And how can I ever forget the surge of pride—Jewish  pride—that  completely enveloped me in July 1976 on hearing the astonishing news of Israel’s daring rescue of the 106 Jewish hostages held by Arab and German terrorists in Entebbe, Uganda, over 2,000 miles from Israel’s borders? The unmistakable message: Jews in danger will never again be alone, without hope, and totally dependent on others for their safety.

Not least, I can still remember, as if it were yesterday, my very first visit to Israel. It was in 1970, and I was not quite 21 years old.

I didn’t know what to expect, but I recall being quite emotional from the moment I boarded the El Al plane to the very first glimpse of the Israeli coastline from the plane’s window. As I disembarked, I surprised myself by wanting to kiss the ground. In the ensuing weeks, I marveled at everything I saw. To me, it was as if every apartment building, factory, school, orange grove, and Egged bus was nothing less than a miracle. A state, a Jewish state, was unfolding before my very eyes.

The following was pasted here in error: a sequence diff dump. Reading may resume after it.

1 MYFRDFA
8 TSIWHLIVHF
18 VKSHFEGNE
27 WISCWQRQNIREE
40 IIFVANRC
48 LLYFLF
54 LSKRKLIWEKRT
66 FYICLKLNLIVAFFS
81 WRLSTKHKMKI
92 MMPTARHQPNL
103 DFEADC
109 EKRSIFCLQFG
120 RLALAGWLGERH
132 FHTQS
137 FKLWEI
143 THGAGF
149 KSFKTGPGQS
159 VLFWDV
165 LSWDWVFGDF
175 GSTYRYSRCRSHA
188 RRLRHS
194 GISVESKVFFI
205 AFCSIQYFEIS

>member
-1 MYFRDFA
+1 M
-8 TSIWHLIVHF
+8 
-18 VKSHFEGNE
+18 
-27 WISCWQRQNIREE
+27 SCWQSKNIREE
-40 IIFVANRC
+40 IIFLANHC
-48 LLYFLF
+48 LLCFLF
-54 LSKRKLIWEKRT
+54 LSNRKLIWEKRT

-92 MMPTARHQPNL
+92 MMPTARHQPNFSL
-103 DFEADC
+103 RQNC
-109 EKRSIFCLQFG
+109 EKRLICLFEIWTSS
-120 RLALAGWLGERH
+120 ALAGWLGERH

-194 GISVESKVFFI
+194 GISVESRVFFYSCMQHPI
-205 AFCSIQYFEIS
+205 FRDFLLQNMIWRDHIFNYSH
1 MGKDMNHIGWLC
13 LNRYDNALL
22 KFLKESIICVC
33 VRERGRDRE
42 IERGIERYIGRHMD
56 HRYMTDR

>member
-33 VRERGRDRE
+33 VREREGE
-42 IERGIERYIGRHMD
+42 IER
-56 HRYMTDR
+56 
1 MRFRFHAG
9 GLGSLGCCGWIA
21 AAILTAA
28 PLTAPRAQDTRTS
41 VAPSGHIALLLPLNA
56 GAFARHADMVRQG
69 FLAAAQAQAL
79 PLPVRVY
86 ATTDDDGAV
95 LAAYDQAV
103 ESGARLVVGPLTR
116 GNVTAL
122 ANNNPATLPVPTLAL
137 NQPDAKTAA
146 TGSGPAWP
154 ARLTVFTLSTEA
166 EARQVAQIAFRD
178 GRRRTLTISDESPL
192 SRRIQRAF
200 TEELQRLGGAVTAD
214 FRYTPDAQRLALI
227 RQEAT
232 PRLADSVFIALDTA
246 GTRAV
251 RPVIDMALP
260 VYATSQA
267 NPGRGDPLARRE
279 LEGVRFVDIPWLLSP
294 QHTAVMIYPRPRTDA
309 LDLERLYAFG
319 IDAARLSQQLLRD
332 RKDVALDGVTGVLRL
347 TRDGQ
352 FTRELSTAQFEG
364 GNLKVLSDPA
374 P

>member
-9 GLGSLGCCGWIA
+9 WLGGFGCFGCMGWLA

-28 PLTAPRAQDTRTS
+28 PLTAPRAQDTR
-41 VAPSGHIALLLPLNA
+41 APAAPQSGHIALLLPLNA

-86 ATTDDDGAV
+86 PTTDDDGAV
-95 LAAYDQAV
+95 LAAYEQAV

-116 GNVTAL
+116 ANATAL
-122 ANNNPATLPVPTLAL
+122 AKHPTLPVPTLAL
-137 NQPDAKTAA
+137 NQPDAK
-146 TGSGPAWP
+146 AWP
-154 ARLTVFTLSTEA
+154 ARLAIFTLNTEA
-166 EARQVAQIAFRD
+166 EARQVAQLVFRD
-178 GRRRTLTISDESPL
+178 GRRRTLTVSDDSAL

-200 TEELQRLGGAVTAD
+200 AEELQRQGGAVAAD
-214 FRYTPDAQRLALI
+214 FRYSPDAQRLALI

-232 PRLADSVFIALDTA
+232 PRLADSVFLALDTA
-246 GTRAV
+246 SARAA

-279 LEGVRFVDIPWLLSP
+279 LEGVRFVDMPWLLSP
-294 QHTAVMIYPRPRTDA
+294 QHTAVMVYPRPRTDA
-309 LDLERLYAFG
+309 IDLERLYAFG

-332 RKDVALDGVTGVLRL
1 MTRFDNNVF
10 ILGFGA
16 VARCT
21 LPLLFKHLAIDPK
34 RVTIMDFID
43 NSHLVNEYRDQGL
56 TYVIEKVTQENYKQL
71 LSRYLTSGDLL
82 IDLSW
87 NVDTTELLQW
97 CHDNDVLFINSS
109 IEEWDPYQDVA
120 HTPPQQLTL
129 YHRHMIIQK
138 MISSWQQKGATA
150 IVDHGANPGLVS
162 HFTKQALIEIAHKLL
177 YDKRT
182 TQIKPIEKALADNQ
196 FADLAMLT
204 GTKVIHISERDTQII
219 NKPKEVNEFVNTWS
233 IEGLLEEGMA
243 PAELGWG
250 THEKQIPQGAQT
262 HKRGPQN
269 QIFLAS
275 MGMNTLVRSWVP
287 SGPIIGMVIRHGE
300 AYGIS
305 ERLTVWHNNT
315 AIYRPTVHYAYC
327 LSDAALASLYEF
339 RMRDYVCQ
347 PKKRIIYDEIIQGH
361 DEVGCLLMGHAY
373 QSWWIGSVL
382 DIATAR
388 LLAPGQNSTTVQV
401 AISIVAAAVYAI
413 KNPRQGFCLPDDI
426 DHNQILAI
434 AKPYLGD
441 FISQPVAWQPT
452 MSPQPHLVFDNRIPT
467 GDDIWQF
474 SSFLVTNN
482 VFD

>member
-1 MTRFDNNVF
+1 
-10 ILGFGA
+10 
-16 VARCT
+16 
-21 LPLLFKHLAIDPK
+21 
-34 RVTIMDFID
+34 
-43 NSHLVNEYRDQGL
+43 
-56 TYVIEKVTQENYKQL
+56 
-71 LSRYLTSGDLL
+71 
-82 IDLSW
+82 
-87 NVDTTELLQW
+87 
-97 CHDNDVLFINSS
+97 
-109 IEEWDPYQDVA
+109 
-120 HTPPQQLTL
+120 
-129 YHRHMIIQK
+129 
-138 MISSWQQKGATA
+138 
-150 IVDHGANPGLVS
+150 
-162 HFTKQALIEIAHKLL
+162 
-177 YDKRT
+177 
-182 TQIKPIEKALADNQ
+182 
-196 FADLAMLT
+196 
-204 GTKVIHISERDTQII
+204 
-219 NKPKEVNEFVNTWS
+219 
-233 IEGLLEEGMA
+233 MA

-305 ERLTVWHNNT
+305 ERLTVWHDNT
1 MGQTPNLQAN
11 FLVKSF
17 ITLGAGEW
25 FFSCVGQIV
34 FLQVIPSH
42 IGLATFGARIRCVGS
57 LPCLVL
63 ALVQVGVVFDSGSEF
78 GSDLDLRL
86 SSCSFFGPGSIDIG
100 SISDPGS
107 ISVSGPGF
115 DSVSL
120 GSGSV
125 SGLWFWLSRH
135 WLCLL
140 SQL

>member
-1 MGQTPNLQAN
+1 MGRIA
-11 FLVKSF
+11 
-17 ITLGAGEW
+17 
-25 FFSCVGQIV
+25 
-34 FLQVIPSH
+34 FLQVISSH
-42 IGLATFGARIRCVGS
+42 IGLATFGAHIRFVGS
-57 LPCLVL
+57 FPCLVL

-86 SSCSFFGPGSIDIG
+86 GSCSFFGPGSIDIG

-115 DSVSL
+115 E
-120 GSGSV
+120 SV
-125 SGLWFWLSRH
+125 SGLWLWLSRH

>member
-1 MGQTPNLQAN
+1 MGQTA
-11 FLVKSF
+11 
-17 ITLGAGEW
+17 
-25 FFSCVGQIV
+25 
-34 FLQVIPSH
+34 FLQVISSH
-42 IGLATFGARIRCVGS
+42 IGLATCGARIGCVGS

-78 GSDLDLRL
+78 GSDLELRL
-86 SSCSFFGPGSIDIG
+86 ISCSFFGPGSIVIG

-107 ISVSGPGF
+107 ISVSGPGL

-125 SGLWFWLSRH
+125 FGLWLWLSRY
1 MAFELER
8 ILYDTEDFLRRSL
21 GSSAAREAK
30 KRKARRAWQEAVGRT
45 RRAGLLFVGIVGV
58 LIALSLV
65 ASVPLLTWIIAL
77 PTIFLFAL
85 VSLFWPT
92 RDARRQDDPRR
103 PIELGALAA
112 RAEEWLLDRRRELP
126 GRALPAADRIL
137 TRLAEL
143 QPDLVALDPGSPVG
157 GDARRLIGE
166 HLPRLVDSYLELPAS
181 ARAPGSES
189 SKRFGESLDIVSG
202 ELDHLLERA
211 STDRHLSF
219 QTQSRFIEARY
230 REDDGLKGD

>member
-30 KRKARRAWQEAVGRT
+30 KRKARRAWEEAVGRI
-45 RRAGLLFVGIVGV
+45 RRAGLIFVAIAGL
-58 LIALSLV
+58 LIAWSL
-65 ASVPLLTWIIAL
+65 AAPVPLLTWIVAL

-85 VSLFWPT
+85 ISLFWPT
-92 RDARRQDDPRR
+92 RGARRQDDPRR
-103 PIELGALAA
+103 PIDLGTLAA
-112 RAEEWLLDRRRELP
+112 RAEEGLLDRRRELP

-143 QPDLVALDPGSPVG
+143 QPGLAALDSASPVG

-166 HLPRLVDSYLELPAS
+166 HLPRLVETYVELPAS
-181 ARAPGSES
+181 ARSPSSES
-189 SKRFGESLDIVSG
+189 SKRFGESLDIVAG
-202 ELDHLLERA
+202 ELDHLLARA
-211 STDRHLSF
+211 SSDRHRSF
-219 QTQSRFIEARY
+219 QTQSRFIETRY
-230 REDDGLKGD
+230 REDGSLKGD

After centuries of persecutions, pogroms, exiles, ghettos, pales of settlement, inquisitions, blood libels, forced conversions, discriminatory legislation, and immigration restrictions—and, no less, after centuries of prayers, dreams, and yearning—the Jews had come back home and were  the masters of their own fate.

I was overwhelmed by the mix of people, backgrounds, languages, and lifestyles, and by the intensity of life itself. Everyone, it seemed, had a compelling story to tell. There were Holocaust survivors with harrowing tales of their years in the camps. There were Jews from Arab countries, whose stories of persecution in such countries as Iraq, Libya, and Syria were little known at the time. There were the first Jews arriving from the USSR seeking repatriation in the Jewish homeland. There were the sabras—native-born Israelis—many of whose families had lived in Palestine for generations. There were local Arabs, both Christian and Muslim. There were Druze, whose religious practices are kept secret from the outside world. The list goes on and on.